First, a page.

Last month, Assembly Bill 1101 (AB 1101) was proposed by California Assemblymember Jacqui Irwin (D-Thousand Oaks) to establish much-needed protections for homeowners association funds. There are details and changes from existing law to understand AB 1101 that we will discuss in this article.
Assembly Bill 1101 Changes To Existing Law
HOA Fund Insurance
Under the existing law of the Davis-Stirling Common Interest Development Act, a managing agent, at the written request of the HOA board, must deposit the funds received on behalf of the association into a bank, savings association, or credit union that is insured by the federal government.
This AB 1101 bill requires that the bank, credit union, or savings association be insured by the Federal Deposit Insurance Corporation (FDIC), National Credit Union Administration Insurance Fund, or guaranty corporation and stipulate conforming changes.
Additionally, the AB 1101 bill would impose limits on the use of HOA funds, including forbidding funds from being used for stocks or high-risk investments.
Approval Of HOA Fund Transfers
Existing law requires written approval from a homeowners association’s board for a funds transfer of the lesser amount of greater than $10,000 or 5% of the total reserve and operating account deposits of a homeowner’s association. Under AB 1101, there are specified requirements for transfers of funds, dependent on the number of units within the association.
For associations with 51 or more units
In homeowners associations with 51 units or more, written approval from the association’s board is required for transfers of the lesser amount of either $10,000 or greater or 5% of the estimated income in the association’s annual operating budget.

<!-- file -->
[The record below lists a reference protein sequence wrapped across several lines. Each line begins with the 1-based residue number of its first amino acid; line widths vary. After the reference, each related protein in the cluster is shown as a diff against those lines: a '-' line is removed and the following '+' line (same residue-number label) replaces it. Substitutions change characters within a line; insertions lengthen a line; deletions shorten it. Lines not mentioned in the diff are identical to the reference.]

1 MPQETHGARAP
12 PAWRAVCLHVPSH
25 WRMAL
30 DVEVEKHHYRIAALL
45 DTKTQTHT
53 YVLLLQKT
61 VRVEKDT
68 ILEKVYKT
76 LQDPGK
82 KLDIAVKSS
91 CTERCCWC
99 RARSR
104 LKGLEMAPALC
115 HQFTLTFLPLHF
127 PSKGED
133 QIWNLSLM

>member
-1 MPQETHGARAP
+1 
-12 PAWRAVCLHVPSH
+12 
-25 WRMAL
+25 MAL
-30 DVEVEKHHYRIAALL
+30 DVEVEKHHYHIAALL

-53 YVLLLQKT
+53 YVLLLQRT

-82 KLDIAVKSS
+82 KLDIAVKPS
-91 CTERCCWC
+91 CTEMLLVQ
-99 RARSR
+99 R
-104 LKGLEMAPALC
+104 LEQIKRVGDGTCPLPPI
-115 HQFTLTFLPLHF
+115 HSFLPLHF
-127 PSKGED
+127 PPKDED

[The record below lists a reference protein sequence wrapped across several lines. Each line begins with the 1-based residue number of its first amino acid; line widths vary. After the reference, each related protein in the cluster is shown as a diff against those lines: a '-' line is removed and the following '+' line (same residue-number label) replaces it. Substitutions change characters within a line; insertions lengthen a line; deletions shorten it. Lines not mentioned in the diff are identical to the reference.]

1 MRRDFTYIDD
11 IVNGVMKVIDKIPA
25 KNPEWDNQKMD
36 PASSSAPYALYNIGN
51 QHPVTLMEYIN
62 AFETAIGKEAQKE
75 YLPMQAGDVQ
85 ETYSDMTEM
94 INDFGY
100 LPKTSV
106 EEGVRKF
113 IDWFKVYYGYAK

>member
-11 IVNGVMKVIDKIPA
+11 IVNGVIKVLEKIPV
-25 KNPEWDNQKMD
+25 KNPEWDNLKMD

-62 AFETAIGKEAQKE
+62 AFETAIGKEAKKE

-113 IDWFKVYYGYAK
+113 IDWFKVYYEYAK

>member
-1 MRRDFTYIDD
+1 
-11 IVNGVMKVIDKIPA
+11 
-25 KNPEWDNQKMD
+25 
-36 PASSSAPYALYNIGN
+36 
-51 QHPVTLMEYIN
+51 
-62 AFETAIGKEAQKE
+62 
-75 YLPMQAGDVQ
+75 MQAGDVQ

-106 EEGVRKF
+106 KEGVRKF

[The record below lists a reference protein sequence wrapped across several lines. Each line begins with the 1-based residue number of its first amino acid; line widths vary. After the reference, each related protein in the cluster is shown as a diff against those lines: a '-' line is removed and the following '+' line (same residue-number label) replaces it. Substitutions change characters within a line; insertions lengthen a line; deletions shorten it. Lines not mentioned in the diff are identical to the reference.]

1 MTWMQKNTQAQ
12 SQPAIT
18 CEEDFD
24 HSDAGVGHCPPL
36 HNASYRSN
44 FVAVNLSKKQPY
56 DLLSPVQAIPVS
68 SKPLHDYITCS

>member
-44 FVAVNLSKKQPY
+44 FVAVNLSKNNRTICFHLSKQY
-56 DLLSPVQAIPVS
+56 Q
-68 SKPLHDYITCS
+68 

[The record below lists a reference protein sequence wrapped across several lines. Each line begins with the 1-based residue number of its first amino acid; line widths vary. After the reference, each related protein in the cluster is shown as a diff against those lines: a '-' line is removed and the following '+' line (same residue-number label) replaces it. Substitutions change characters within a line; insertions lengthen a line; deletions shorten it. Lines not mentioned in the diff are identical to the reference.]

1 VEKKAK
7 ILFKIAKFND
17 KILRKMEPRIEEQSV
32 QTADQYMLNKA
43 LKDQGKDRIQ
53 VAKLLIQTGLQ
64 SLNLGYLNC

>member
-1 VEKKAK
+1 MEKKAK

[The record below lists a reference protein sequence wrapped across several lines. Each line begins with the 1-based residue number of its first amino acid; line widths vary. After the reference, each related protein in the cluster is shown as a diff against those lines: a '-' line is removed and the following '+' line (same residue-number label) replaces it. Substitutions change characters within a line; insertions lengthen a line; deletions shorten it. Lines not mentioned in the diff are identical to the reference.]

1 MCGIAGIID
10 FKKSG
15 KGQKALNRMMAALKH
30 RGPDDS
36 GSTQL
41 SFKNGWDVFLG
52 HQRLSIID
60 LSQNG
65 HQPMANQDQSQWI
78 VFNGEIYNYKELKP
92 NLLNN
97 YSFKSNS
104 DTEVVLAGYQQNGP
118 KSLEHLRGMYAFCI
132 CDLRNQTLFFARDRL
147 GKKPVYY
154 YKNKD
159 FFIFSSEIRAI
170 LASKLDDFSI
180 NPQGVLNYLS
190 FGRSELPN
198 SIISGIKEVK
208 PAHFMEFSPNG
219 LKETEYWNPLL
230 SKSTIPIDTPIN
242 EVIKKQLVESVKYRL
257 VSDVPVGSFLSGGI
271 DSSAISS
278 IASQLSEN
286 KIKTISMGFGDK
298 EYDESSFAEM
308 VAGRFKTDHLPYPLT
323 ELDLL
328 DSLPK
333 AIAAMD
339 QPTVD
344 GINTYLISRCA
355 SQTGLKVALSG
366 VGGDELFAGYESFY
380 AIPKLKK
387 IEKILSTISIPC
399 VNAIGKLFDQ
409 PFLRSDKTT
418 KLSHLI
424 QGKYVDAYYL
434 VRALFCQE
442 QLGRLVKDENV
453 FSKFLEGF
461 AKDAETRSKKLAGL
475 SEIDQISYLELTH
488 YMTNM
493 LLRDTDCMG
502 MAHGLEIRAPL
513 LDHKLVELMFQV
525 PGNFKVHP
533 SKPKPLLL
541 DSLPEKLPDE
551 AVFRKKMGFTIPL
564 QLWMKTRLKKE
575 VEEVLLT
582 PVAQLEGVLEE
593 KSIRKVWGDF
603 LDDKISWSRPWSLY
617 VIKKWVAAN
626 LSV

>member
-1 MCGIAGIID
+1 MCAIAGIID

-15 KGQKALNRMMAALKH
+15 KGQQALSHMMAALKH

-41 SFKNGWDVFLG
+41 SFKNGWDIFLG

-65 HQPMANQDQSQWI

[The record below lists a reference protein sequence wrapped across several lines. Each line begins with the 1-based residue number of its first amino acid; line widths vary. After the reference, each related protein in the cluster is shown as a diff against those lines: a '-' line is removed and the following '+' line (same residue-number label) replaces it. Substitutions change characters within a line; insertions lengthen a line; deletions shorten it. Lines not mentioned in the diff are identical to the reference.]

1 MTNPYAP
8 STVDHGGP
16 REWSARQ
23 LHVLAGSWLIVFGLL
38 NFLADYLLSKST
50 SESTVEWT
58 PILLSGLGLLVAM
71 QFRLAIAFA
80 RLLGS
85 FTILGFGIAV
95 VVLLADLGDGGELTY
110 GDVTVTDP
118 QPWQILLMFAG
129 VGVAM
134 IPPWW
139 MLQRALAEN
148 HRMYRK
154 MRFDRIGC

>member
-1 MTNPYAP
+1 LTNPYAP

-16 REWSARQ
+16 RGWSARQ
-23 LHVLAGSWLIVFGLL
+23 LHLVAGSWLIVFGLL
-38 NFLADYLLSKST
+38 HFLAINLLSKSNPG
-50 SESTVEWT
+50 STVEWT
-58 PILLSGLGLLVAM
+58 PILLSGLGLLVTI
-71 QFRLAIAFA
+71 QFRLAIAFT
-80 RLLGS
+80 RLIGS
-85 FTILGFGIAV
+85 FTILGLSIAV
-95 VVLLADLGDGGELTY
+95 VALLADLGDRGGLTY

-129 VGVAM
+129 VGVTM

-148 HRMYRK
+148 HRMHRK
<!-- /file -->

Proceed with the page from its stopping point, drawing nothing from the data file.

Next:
For associations with 50 or less units
In homeowners associations with 50 or less units, written approval from the association’s board is required for transfers of $5,000 or greater or 5% of the estimated income in the association’s annual operating budget.
Adjustments to Insurance Requirements
Existing law states that associations must maintain fidelity bond coverage for directors, employees, officers, and computer fraud and funds transfer fraud. If an association employs a managing agent or managing company, fidelity bond coverage must also include coverage for dishonest acts by person, entity, or employees.
Assembly Bill 1101 also expands insurance requirements to include crime insurance, employee dishonesty coverage, and fidelity bond coverage for the association and its managing agent or management company. The new bill would also require protection against computer and funds transfer fraud to be in equal amounts of the insurance.
At California Builder Services, our company is experienced in supporting sound HOA financial management by providing reserve study services, HOA budgeting services, and DRE public report processing assistance. If you’d like to learn more about our services or receive a proposal, contact us today!